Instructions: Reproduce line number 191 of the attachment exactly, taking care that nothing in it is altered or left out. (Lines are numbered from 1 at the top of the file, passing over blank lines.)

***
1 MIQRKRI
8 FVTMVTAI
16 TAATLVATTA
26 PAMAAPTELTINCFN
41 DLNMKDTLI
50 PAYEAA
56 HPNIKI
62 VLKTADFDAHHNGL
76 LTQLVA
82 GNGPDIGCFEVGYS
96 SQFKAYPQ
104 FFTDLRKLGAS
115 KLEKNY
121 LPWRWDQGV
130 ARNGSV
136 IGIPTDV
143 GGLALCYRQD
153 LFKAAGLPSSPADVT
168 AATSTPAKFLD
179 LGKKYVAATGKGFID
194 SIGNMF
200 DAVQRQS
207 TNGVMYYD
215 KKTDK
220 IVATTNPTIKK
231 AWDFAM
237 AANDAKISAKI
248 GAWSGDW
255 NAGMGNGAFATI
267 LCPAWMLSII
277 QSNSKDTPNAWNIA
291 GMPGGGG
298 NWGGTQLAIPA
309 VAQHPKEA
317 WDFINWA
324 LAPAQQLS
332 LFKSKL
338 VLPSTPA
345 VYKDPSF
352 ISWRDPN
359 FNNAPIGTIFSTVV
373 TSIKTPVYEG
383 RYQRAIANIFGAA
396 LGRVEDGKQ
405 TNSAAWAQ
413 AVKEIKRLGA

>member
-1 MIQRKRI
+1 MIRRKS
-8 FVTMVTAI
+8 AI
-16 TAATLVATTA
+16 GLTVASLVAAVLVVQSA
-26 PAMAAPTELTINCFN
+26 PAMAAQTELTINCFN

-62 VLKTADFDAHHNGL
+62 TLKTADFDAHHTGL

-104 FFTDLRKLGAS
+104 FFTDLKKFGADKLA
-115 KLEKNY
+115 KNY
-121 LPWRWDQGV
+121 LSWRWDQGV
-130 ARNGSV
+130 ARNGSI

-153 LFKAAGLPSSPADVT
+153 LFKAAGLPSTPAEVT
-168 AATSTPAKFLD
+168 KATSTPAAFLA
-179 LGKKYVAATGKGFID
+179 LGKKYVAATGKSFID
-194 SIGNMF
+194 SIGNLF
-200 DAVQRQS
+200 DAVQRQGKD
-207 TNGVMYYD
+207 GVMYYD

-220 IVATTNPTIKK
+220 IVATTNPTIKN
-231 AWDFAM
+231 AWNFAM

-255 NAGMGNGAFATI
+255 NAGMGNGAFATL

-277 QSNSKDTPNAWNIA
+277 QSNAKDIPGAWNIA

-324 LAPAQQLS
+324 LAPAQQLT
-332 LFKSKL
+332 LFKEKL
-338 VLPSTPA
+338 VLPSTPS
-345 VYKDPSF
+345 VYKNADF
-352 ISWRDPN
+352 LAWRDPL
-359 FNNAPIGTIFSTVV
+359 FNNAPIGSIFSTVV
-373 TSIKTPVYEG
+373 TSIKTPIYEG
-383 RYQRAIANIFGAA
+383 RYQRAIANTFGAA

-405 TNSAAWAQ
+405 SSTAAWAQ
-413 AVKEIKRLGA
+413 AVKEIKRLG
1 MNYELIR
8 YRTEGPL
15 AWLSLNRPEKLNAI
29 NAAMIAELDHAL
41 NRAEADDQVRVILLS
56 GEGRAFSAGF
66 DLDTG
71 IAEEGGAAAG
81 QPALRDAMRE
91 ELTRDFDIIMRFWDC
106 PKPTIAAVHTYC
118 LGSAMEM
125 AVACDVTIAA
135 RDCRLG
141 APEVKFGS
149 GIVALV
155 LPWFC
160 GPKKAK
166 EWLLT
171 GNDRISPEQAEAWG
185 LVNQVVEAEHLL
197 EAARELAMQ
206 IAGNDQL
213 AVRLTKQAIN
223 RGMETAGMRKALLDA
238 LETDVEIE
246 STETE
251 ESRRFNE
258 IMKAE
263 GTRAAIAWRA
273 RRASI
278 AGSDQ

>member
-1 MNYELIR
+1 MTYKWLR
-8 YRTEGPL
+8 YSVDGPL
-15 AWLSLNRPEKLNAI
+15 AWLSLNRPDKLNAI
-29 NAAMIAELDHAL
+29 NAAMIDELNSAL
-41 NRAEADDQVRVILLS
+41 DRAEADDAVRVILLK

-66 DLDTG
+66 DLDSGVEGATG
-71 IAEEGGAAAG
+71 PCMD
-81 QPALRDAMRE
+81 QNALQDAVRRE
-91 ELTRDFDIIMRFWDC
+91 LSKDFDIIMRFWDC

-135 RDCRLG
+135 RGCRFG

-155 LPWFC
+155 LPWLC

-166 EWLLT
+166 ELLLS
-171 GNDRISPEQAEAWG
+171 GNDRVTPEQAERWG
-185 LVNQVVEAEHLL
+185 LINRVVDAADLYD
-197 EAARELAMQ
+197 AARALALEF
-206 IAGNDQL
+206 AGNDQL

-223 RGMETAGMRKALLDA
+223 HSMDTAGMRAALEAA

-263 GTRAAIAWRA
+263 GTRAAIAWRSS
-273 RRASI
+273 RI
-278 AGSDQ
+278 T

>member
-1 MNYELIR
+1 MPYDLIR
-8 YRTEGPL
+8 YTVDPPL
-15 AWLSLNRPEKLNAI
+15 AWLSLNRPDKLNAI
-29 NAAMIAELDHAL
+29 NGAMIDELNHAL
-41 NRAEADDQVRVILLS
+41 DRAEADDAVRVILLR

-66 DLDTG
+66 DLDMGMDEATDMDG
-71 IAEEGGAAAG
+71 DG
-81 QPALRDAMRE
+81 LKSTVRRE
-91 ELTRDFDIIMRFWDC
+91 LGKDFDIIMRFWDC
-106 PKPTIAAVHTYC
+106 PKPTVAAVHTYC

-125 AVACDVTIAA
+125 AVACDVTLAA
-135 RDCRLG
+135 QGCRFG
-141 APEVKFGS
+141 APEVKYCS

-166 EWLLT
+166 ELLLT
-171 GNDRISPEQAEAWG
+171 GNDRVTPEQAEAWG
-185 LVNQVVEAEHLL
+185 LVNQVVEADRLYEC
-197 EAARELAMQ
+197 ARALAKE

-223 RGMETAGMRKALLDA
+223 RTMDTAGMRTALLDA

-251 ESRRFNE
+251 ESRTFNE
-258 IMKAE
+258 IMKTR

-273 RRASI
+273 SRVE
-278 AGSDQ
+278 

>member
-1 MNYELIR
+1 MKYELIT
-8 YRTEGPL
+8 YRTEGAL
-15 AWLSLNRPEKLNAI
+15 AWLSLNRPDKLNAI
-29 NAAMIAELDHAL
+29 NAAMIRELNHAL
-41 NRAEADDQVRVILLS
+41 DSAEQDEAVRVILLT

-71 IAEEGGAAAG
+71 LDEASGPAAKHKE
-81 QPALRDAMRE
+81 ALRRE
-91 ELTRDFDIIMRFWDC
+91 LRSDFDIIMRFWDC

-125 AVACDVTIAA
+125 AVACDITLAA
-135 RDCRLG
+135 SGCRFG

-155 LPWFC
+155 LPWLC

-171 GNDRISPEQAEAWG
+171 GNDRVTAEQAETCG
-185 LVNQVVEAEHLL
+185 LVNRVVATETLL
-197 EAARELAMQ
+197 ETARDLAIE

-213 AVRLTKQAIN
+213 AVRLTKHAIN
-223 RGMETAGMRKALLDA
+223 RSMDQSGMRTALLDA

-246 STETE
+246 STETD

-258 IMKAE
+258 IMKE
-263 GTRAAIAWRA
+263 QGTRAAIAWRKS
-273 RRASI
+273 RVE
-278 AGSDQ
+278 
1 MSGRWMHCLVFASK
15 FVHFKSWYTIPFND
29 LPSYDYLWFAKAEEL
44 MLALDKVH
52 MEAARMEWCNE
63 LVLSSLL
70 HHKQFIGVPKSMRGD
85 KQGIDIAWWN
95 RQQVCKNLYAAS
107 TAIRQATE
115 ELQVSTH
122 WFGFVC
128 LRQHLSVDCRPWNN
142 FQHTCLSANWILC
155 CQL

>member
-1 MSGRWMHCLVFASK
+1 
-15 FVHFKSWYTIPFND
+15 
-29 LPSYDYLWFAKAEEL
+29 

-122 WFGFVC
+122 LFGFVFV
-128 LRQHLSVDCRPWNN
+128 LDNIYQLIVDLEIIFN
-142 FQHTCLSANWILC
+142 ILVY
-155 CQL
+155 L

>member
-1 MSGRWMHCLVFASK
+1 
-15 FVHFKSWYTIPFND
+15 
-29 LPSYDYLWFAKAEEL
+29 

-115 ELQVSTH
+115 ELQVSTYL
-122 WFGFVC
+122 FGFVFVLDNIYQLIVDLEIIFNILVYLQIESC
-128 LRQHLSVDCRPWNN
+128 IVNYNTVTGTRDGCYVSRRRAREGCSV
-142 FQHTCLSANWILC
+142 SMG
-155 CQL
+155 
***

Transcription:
+66 DLDMGMDEATDMDG